Time & Money: Best Friends or Worst Enemies 06 January, 2011

If the most powerful force in the world is compound interest as Albert Einstein once said, it should probably be a factor in investment decisions. Understanding the way in which time and rates of return affect money and projects will significantly help when determining whether or not to pursue a project or which project to choose.

Because this area of valuation is critical, it has been refined quite a bit. We need to start with some definitions in order to keep straight how everything interacts and how this valuation happens.
  • Annuity - A set of fixed payments that happen over a period of time (loan, lease, etc.)
  • Present Value (PV) - The present value of future cash
  • Future Value (FV) - The future value of present cash
  • Discount rate - a rate used to find the present value of future cash
  • Net Present Value (NPV) - the difference between what something costs, and what it provides when discounted to PV
  • Discounted Cash Flow (DCF) Analysis - calculating cashflows and determining if their NPV > 0

Why do we care about discounting money to present values? Because projects and investments do not instantaneously finish and mature; They do so over different periods of time. Because of this, we must adjust them for the time value of money.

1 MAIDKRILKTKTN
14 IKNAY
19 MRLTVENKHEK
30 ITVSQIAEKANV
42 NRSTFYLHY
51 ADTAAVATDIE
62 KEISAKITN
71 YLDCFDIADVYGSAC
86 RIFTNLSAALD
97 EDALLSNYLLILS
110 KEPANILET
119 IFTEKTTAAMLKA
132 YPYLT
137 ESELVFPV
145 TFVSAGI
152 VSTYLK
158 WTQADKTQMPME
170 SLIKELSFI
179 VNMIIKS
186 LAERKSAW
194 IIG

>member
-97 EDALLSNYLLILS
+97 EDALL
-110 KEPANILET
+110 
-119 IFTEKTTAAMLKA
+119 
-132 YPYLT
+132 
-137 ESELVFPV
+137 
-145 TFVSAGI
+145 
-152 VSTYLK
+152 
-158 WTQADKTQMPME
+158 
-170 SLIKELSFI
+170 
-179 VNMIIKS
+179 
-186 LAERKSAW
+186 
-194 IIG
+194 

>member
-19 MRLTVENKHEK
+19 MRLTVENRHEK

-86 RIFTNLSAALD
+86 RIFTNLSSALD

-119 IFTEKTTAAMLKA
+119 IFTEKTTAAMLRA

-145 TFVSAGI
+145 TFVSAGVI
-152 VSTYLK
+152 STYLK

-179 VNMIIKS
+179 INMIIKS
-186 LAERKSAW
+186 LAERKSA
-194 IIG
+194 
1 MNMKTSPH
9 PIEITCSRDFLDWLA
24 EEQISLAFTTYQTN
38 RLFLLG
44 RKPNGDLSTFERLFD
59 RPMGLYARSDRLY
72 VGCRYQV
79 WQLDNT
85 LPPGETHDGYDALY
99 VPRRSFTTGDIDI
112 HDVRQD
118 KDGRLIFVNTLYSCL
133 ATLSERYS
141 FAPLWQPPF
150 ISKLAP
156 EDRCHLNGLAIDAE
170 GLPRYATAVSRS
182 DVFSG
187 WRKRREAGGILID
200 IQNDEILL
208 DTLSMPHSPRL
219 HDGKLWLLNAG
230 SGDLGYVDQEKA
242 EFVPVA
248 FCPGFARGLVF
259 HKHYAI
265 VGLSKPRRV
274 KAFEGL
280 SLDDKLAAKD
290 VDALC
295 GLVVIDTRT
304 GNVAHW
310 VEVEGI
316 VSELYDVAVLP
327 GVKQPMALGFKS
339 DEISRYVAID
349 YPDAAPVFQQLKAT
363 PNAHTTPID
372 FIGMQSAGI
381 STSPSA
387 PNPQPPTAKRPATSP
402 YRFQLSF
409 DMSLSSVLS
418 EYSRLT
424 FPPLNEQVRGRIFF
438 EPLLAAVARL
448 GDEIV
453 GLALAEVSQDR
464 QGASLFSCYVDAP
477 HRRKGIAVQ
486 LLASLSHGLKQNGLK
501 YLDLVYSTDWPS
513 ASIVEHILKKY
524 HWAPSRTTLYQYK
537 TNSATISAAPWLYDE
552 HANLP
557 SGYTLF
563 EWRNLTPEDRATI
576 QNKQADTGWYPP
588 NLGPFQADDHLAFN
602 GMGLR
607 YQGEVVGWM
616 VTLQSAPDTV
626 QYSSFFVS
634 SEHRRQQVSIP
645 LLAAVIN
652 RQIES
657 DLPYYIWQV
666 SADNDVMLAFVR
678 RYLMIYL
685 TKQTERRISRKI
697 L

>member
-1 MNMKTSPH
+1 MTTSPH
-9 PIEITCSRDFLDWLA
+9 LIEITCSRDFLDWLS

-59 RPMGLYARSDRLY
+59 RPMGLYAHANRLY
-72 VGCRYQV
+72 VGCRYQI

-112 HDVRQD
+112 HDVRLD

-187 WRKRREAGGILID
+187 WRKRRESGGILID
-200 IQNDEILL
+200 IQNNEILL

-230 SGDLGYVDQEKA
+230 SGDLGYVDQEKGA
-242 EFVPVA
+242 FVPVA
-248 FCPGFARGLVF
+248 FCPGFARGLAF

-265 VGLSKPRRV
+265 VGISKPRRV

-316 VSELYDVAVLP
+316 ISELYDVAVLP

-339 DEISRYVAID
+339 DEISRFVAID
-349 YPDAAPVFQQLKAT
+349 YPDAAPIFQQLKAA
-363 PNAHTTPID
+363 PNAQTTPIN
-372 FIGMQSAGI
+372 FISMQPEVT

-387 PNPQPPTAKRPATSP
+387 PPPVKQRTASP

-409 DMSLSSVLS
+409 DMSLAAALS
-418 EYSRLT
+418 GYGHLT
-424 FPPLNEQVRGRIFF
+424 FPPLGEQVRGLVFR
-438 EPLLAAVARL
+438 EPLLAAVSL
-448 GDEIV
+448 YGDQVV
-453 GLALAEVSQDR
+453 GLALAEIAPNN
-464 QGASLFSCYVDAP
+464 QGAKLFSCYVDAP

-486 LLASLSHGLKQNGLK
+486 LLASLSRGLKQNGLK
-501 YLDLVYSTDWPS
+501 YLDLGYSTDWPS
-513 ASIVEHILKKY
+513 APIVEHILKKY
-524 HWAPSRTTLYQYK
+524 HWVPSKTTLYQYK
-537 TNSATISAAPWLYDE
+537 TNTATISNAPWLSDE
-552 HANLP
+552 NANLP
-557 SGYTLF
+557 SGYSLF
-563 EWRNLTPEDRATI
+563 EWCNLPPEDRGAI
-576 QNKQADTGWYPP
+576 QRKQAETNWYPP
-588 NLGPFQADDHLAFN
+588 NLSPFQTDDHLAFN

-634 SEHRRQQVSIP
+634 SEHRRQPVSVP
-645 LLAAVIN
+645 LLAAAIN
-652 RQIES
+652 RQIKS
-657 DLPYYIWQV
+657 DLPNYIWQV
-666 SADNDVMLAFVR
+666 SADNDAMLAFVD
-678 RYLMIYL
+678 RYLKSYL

Here are the most important formulas used when dealing with PV, FV, and annuities.

PV / FV Formula
Ordinary annuity formulas
r = the interest rate / 100 (6.5% = .065)
n = the number of periods (months, years, etc.)
c = total payment
Annuity PV/FV = total principal

In practice, people generally use something like Excel rather than the formulas to compute these values. Excel does have these built in and labels the functions pv, fv, and pmt.

The discount rate, used as the rate (r) parameter in the preceding formulas, can be arbitrarily set to some required rate. The most commonly used discount rate is the cost of capital, specifically the Weighted Average Cost of Capital (WACC). The WACC is made up of the weighted cost of debt and equity or in other words, what currently satisfies debtors and shareholders.

These formulas can be used to put money at different times on the same playing field and allows for true comparison. The annuity formulas are also useful for everyday calculations such as mortgage payments.

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